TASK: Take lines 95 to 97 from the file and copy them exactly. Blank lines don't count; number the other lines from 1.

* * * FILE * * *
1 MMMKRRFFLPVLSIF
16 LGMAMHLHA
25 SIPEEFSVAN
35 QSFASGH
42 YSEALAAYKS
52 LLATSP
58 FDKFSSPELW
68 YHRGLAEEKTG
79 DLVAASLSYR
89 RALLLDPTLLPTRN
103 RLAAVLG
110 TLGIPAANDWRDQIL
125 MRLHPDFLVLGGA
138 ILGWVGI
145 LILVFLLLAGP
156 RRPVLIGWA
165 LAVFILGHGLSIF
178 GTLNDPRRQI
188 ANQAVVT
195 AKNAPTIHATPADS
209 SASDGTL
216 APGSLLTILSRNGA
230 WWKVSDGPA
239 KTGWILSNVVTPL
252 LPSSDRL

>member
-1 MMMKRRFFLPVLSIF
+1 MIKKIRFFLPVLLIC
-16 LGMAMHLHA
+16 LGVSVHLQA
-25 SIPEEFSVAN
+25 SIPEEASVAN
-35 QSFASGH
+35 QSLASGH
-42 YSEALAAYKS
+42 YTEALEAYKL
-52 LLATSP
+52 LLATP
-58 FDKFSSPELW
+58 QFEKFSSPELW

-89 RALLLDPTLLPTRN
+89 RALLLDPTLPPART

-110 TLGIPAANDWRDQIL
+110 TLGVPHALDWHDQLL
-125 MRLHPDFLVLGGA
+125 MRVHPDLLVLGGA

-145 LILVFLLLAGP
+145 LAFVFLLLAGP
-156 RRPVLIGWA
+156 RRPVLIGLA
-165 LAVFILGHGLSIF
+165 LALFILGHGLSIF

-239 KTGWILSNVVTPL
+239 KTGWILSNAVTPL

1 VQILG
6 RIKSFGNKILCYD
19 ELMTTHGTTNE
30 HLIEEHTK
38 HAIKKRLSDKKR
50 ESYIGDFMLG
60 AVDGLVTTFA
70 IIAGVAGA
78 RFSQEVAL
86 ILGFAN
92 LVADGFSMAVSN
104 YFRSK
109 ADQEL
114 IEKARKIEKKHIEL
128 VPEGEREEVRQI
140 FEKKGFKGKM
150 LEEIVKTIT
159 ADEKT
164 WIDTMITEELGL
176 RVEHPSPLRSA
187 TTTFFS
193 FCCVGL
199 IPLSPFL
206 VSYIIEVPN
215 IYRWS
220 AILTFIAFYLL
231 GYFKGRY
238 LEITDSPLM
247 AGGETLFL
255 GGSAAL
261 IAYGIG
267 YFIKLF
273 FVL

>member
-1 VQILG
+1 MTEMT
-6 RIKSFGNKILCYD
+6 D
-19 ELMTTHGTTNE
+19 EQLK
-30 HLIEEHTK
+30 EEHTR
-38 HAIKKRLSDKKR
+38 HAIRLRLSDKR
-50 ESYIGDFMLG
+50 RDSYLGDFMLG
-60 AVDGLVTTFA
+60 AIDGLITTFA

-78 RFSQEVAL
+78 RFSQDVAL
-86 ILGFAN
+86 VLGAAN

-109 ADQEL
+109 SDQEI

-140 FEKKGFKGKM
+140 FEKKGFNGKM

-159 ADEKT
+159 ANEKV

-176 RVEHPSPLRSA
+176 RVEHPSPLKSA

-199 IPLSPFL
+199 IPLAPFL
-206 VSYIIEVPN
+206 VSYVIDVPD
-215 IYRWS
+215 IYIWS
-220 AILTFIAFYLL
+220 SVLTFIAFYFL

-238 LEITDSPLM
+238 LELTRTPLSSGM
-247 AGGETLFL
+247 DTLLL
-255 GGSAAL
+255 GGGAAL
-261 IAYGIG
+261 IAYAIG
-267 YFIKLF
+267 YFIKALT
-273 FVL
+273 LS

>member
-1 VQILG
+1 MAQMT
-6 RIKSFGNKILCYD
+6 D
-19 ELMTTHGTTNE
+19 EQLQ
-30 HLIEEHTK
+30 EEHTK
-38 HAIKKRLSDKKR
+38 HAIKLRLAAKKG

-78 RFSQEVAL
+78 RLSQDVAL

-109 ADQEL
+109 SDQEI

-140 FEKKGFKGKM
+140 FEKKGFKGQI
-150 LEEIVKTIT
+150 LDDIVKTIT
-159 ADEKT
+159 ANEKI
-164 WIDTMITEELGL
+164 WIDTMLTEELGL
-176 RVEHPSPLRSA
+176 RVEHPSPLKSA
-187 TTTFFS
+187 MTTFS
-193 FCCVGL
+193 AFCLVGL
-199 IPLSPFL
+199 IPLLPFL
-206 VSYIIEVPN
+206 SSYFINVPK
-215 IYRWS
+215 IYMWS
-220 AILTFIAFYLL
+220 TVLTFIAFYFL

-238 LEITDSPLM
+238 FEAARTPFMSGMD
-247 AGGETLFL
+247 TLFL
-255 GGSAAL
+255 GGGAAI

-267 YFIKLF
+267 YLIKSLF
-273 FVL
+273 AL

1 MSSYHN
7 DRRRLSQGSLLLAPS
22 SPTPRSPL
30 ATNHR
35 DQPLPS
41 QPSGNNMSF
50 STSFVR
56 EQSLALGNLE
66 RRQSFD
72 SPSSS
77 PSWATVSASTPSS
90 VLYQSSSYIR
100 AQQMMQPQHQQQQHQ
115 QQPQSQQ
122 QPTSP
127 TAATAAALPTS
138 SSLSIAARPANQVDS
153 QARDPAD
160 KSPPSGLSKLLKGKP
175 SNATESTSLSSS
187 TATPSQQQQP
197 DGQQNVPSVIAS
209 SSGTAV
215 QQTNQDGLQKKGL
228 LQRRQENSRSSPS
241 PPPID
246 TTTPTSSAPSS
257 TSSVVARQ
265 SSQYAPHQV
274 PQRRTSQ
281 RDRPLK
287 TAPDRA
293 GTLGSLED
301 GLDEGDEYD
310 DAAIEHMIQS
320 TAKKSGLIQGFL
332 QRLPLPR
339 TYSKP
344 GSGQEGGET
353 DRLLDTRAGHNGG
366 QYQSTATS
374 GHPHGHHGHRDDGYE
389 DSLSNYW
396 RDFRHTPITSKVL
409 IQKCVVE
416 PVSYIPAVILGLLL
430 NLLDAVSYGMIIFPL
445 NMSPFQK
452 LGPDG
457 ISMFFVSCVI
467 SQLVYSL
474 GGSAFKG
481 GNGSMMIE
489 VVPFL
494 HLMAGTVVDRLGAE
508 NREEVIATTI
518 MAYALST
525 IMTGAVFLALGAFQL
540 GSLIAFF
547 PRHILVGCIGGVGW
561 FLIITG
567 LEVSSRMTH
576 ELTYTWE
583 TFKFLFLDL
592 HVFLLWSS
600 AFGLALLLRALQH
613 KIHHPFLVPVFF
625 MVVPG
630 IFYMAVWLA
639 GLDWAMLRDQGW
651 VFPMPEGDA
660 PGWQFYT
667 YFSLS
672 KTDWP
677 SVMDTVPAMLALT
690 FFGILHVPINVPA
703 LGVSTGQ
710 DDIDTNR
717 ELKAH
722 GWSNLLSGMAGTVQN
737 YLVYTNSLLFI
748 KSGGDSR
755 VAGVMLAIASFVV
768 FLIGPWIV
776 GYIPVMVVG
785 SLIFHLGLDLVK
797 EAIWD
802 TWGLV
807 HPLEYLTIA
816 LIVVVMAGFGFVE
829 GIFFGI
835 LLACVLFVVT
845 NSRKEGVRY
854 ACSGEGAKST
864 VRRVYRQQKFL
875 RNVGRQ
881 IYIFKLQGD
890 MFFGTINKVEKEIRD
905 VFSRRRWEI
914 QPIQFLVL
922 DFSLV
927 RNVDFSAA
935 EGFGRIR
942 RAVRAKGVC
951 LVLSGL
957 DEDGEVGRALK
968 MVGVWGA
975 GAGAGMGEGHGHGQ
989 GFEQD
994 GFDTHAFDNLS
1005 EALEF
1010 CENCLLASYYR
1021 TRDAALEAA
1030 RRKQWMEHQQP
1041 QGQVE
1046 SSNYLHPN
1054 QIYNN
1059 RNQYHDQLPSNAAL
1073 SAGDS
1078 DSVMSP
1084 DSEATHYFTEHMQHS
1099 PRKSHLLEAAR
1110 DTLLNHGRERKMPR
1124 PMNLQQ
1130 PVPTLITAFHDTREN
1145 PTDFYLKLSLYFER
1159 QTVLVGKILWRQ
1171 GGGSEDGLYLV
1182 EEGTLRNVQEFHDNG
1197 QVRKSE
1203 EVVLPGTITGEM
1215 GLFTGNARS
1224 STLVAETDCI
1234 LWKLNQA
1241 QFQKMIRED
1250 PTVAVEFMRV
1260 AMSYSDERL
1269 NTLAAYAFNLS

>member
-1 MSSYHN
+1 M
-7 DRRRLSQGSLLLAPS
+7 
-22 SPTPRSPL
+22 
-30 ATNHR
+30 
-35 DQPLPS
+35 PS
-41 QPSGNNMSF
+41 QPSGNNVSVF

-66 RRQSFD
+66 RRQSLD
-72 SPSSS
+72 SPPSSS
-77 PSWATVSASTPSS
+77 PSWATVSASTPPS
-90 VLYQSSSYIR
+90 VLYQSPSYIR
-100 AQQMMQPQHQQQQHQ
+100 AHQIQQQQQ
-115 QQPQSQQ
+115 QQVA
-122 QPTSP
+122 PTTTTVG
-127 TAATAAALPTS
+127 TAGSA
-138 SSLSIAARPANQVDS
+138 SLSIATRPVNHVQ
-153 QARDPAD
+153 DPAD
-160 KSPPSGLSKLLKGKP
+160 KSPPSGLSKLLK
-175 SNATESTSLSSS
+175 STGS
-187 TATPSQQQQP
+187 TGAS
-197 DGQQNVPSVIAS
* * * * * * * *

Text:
-30 HLIEEHTK
+30 EEHTR
-38 HAIKKRLSDKKR